Lucille Ball began a renaissance when, after years of doing live, one-time performances, she had the idea to put television shows on film and syndicate them. With this, she also made Star Trek possible, a decision that allowed the series to be viewed by future generations and influence countless astronauts. Enter the innovation of the social networks – all of which hold our information, much like film has done for television – to be enjoyed and viewed ongoing. Except for Snapchat, where live, one-time happenings lead to the next live event and so on.
Recently, I was watching the History Channel documentary: 50 Years of Star Trek and learned that even though I have been a fan since I was 7 and had been watching almost nightly reruns of the TV series, I had Lucille Ball to thank for those reruns.
You see, back in 1950’s when Lucille Ball and Desi Arnez shot I Love Lucy, it was filmed so that it could be shown in all markets (not just for those viewing it live in New York) and the production company produced such (now) iconic programs as The Dick Van Dyke Show and Mission: Impossible. These shows have lived on in syndication because of the foresight of Desilu productions. One specific show owes it enormous success and 50 year history of going where no one has gone before to the decision to produce the shows on film. The savvy actress-turned-television mogul believed in the show even though she was not a science fiction fan because there was nothing like it on air at the time. It was true science fiction with a diverse cast and intelligent scripts. In 1962, Lucille Ball became the first woman CEO of a major production company and in 1966 Star Trek went on the air.
Video, posts, or pins need to be preserved to show not only the past but pave the way for the future. Facebook, the number one social network, shows a scrolling historical record on user’s timelines and foresees adding artificial intelligence, increased connectivity worldwide and augmented reality to the network. Twitter defines trending topics, created the use of hashtags and makes you distill your thoughts into 140 characters. YouTube made the world accessible through videos for training, podcasts, interviews and television programs. Pinterest is described by its founder as a “category of ideas” that quickly began influencing how photos could be saved, sorted and managed. All content is saved and can be referenced later or revised and re-shared like “Your Memories on Facebook.” Much like filming an episode of Star Trek and having it available for future generations, even allowing you to own the episodes in digital format. Disruptors think of the future.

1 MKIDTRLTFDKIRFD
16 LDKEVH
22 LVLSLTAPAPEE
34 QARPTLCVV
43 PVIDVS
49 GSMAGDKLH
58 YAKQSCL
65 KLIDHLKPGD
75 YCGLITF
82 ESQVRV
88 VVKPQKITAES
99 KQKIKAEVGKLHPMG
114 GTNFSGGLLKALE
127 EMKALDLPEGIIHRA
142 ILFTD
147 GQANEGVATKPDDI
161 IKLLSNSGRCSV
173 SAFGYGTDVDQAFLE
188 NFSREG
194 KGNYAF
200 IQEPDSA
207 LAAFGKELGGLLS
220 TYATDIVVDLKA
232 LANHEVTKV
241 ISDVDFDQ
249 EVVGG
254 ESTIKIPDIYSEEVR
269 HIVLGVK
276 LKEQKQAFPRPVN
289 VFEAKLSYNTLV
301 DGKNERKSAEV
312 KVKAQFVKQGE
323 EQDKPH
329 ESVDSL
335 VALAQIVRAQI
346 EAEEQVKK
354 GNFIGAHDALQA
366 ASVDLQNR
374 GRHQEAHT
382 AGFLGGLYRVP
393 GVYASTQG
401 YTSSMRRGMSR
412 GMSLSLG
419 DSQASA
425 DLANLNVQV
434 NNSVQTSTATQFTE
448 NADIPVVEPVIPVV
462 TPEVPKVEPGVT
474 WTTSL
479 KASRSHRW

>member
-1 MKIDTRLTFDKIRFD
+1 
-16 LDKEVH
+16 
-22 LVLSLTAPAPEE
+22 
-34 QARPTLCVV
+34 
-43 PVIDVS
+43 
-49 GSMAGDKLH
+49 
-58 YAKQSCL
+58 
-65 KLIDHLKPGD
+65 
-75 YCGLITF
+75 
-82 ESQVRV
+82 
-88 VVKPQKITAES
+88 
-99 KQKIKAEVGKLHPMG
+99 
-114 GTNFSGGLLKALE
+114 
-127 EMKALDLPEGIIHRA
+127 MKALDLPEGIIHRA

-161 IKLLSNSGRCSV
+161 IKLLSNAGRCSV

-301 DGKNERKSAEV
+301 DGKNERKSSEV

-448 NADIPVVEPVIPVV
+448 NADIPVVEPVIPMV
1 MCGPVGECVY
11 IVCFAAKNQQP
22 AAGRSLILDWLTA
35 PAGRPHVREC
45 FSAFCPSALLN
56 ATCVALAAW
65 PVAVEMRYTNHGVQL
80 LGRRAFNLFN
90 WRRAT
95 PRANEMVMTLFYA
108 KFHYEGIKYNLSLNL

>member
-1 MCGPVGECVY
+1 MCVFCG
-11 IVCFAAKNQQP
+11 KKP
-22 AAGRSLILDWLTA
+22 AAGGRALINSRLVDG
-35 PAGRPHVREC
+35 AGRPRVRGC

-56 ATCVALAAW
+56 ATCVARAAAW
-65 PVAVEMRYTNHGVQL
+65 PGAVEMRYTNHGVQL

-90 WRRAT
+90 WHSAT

Enter Snapchat which is more like the early days of television where all the shows ran once live never to be seen again. Yes, there are Stories and Memories but once sent, the ephemeral content disappears like live series in the early days of television. This social network is third only behind Facebook and Instagram among Millennials for its instant and short-lived snaps. Snapchat qualifies as an influencer because it provides photos and videos (like Instagram) but the media vanishes in 24 hours or upon reading. So far there is nothing like Snapchat and that makes it interesting.
Lucille Ball showed great foresight in syndicating episodic television which would play a huge role in the future of the first social medium (Nielson voting and ratings, darling!). Star Trek was an influencer in 1966 because it was innovative; it inspired future generations to dream of going into space. Social Media has been a disruptor in the sense that it put the “public” in public relations and each new form of media moves social networking forward. All I’m saying is that by keeping a record of our history, we can save the memories and stories of our creative innovations in the present for the future.
Thank you, Lucille Ball for believing. And Happy 50th Birthday to Star Trek!